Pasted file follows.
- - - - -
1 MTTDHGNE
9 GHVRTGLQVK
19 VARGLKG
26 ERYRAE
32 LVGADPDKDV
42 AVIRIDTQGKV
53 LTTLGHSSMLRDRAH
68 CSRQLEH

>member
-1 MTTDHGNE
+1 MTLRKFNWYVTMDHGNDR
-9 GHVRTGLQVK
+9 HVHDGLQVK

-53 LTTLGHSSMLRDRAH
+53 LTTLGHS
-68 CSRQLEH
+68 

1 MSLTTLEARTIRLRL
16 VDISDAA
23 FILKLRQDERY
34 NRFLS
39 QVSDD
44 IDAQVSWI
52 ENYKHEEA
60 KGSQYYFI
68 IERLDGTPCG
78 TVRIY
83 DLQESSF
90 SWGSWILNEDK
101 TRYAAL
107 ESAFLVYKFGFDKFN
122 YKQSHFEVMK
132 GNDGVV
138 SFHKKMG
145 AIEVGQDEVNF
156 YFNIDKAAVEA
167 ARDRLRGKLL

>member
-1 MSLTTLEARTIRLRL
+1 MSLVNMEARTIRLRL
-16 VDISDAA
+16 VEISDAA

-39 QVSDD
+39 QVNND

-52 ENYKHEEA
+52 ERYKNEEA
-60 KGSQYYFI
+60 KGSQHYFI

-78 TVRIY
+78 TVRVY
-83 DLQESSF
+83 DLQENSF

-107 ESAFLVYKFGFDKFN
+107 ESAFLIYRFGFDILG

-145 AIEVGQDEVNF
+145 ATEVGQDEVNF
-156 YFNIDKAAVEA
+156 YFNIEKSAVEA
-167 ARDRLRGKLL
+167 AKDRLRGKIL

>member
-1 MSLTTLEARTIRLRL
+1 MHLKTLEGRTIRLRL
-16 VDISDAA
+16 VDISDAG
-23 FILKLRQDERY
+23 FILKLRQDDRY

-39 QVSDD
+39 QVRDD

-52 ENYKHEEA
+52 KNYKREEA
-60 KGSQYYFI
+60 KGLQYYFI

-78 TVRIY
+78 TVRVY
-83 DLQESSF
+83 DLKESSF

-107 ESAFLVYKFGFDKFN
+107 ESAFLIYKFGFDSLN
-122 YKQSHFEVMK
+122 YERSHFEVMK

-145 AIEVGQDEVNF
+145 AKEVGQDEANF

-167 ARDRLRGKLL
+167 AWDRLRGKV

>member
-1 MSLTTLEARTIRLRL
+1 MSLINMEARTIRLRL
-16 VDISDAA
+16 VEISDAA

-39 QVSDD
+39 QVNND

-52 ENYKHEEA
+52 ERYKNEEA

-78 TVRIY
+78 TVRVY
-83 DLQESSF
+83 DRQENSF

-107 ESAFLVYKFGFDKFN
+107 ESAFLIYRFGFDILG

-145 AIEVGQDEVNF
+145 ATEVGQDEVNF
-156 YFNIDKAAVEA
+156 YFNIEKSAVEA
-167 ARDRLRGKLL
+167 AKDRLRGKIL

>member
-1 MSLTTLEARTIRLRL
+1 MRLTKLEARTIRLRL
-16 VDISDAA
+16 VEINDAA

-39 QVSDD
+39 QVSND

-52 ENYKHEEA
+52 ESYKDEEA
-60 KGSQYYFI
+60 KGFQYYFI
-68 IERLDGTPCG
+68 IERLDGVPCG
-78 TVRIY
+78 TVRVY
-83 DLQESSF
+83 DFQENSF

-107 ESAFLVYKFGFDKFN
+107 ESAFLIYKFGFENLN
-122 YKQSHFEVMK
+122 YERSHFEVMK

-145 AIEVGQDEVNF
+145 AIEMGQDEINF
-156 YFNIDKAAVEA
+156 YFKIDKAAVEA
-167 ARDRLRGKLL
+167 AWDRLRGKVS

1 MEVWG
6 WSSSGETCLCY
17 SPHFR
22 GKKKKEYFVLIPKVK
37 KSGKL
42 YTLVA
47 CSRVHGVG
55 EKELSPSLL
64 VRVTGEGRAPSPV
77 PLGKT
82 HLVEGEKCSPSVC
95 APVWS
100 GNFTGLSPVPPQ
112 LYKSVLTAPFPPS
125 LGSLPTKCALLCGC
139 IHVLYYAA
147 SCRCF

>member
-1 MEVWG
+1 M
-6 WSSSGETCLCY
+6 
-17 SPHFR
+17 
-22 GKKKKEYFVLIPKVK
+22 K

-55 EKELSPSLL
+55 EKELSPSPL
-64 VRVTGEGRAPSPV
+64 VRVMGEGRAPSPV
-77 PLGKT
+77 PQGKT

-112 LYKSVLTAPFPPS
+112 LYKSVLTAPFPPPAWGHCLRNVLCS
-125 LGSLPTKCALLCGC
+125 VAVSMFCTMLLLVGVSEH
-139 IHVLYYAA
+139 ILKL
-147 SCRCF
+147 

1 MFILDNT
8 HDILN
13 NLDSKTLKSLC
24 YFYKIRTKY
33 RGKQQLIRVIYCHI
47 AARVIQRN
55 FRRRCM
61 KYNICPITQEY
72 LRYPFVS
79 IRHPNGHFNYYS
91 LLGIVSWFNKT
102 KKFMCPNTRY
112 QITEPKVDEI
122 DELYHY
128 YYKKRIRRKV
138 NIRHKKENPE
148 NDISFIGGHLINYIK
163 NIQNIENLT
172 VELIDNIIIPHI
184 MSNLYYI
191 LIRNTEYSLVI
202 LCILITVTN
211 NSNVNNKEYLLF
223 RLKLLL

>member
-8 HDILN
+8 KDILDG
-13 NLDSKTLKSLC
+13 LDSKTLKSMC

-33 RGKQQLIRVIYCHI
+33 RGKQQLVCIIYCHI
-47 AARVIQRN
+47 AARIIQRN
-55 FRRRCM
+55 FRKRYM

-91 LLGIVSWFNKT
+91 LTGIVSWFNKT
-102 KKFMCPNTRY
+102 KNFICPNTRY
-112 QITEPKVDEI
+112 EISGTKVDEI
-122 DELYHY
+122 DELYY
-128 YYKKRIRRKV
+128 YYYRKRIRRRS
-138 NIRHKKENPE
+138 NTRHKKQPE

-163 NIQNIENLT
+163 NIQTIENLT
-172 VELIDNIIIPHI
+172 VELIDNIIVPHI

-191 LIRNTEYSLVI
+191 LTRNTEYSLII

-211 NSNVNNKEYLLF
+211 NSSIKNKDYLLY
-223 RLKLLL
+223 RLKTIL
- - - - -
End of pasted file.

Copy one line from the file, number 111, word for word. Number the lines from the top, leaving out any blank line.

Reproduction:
+16 VEINDAA